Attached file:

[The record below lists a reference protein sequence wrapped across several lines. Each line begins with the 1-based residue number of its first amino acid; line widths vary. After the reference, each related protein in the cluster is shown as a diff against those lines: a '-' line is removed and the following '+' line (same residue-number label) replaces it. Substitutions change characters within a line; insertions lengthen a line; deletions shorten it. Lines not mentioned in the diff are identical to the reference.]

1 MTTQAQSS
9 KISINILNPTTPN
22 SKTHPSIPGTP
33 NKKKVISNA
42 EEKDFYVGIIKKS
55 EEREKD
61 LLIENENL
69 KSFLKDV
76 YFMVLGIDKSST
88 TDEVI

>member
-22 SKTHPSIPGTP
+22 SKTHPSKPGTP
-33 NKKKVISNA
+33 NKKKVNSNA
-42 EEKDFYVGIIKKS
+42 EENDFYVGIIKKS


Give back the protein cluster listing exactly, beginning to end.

[The record below lists a reference protein sequence wrapped across several lines. Each line begins with the 1-based residue number of its first amino acid; line widths vary. After the reference, each related protein in the cluster is shown as a diff against those lines: a '-' line is removed and the following '+' line (same residue-number label) replaces it. Substitutions change characters within a line; insertions lengthen a line; deletions shorten it. Lines not mentioned in the diff are identical to the reference.]

1 MTTQAQSS
9 KISINILNPTTPN
22 SKTHPSIPGTP
33 NKKKVISNA
42 EEKDFYVGIIKKS
55 EEREKD
61 LLIENENL
69 KSFLKDV
76 YFMVLGIDKSST
88 TDEVI

>member
-22 SKTHPSIPGTP
+22 SKTHPSKPGTP
-33 NKKKVISNA
+33 NKKKVNSNA
-42 EEKDFYVGIIKKS
+42 EENDFYVGIIKKS